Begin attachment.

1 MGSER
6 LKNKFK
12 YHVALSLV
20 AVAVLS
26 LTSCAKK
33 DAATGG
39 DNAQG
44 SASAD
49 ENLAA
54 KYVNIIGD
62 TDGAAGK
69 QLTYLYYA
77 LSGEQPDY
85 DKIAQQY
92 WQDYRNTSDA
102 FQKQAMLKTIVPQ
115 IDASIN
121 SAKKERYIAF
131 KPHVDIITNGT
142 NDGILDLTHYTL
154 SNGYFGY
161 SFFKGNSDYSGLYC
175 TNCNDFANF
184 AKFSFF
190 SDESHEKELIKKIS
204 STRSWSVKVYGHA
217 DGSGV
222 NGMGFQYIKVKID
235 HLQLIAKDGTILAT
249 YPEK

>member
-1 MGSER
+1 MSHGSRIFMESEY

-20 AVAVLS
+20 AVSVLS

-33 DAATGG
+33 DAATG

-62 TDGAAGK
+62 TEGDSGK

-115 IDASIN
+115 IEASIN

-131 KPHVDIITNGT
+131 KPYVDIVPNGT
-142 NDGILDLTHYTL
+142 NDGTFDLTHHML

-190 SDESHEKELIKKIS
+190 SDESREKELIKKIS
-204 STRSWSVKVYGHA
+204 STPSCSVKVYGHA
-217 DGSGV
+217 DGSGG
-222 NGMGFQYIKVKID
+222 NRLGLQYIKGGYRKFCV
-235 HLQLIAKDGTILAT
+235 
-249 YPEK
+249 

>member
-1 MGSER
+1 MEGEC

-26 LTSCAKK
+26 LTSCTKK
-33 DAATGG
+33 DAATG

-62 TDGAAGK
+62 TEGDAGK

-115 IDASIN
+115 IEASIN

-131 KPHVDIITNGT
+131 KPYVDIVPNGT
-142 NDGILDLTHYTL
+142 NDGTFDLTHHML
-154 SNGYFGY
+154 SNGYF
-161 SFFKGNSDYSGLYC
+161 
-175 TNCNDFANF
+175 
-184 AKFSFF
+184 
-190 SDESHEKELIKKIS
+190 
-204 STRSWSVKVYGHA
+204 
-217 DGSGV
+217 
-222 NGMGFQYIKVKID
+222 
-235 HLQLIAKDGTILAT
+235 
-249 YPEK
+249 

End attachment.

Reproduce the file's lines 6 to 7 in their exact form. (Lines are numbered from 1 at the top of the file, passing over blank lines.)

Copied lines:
33 DAATGG
39 DNAQG